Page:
If you are being pressured to get married against your will or fear to bring shame or dishonour on your family, have been emotionally or physically abused or fear being disowned you can talk in confidence to Karma Nirvana.
"Forgiveness is a gift. It loses its power as a gift if we make it a duty".John Braithwaite - pioneer in restorative justice
When we've been hurt or seen others hurt by something that has happened it's natural to feel a range of emotions - from anger and sadness to fear, numbness or vulnerability.
Sometimes the hardest person to forgive is ourselves.
Finding forgiveness can feel really hard and may not feel right for you - but remember that forgiveness is not the same as making excuses for or condoning bad behaviour nor does it mean allowing abuse to continue or remaining inactive against it.
Choosing forgiveness or finding moments of forgiveness can be helpful as a powerful way to support yourself - by putting you back in control. It's one way to break the vicious cycle of revenge where those hurt then do the hurting; it may allow you to move on rather than being forever defined by that chapter in your story by what has happened, it may inspire you to help others who may be feeling as you have done.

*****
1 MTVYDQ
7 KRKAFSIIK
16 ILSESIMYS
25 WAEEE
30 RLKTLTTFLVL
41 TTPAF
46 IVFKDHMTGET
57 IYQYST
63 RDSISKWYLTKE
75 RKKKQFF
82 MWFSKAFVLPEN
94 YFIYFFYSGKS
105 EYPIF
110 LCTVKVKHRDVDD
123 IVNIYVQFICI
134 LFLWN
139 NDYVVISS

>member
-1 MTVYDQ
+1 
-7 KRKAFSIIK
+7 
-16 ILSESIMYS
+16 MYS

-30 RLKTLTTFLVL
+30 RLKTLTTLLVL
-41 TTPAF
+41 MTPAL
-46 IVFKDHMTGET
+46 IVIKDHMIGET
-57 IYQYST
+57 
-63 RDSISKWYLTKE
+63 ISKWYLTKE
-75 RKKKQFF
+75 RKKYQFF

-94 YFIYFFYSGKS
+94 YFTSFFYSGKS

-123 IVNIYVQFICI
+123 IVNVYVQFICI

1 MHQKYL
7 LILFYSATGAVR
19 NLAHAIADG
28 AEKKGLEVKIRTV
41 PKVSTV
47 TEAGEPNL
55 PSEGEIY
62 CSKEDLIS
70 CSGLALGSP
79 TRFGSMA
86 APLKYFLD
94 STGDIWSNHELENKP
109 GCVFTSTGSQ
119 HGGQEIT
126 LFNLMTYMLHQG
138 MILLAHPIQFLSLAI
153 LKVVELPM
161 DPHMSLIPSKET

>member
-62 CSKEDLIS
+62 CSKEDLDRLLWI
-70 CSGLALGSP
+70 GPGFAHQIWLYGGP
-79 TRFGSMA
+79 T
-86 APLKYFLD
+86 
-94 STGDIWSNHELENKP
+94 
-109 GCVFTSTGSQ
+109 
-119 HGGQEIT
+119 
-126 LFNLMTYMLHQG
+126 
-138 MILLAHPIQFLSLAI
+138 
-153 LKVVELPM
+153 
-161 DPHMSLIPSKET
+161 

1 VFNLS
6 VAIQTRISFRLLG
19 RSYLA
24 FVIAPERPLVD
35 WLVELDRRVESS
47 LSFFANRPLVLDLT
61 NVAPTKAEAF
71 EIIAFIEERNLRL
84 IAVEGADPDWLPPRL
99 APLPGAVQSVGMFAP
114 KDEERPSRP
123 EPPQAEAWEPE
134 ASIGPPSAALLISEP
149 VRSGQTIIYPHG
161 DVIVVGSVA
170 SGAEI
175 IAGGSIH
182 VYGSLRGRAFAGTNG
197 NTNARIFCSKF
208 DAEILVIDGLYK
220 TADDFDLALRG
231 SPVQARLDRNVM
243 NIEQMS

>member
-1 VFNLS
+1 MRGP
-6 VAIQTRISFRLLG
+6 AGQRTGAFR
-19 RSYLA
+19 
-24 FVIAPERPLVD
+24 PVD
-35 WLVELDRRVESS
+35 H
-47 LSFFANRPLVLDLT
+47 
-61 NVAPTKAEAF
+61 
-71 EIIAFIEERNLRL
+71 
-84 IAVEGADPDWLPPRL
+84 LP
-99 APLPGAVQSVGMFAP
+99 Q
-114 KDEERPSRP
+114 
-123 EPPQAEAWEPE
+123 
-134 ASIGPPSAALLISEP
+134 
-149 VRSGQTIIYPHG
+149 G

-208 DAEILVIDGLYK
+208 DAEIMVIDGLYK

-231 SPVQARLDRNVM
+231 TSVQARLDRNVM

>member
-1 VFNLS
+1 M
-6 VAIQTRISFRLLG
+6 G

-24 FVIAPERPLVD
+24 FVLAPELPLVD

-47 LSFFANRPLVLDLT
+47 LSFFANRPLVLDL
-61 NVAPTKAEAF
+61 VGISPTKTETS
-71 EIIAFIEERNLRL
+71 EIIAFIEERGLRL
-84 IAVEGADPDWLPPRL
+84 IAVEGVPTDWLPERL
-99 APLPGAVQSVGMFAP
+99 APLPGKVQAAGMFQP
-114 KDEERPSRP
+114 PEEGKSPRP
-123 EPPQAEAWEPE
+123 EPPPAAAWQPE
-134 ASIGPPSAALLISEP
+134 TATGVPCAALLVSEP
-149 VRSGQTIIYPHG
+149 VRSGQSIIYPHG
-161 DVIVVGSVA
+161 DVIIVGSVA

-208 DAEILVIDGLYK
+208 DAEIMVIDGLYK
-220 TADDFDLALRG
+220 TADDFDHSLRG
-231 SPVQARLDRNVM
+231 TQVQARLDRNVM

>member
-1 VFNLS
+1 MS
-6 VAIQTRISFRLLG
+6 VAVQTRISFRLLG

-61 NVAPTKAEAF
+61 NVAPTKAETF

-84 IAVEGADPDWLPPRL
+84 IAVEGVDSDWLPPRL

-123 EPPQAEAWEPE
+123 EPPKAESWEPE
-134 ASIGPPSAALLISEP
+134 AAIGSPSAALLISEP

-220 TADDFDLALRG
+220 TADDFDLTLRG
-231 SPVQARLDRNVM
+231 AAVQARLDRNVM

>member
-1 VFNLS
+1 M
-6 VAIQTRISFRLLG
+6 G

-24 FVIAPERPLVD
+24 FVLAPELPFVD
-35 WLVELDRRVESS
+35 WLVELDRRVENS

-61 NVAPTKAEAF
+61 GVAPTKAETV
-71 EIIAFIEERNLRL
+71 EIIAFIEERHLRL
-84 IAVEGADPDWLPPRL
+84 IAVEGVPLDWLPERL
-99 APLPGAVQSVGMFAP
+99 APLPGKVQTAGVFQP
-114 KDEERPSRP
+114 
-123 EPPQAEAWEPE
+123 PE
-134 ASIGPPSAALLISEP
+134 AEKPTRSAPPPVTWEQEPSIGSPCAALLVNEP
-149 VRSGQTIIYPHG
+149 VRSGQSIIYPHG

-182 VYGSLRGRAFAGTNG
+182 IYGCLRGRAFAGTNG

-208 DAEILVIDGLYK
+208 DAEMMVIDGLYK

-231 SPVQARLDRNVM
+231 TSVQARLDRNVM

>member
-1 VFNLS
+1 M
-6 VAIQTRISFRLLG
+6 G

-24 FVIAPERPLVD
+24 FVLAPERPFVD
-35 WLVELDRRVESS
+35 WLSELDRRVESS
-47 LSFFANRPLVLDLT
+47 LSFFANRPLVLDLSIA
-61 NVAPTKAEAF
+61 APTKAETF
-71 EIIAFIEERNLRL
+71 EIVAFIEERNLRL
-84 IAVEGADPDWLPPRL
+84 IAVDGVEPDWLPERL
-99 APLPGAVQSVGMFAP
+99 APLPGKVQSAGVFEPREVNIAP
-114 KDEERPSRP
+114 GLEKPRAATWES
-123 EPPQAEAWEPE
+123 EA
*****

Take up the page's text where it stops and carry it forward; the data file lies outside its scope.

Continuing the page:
Supporting A Friend
We may want to 'be there' for our friends but sometimes it can be hard to know how best to support them - you may be unsure what to say for the best, how to help or where to get help. You may be feeling overwhelmed or worried.
Some general tips that can be helpful to are to:
1. Stay calm
2. Listen - try not to judge.
3. Check - what help do they want from you? Be aware of what you can deal with, don't take on more than you can manage.
4. Support options - If it feels right, you can also encourage them to think of support options including self help ideas or professional help, if appropriate, such as a GP, teacher, counsellor or helping organisation. You may even want to offer to go with them when they do so, to give them support.
5. Seek help if you are worried for their safety - if you think they might be at risk or are unsafe its important to tell a trusted adult - perhaps a teacher, parent or other trusted adult professional.
6. Take care of yourself - if you find that you are struggling and their difficulties are making you feel sad, overwhelmed or really worried please make sure you seek support for yourself!
Additional Sources of Help:
The following organisations are just some of those who can provide advice on how best to support a friend going through difficulties:
Childline - Helping a Friend section
A site about helping you to help friends who might be struggling to cope emotionally
Internet Matters - Pressure to be Perfect toolkit including downloadloadable teens guide to How to Support a Friend who is struggling online.
A website offering information on many aspects of young peoples' mental health and wellbeing.
Anna Freud Network for Children & Families
"Helping Someone Else' booklet available to download.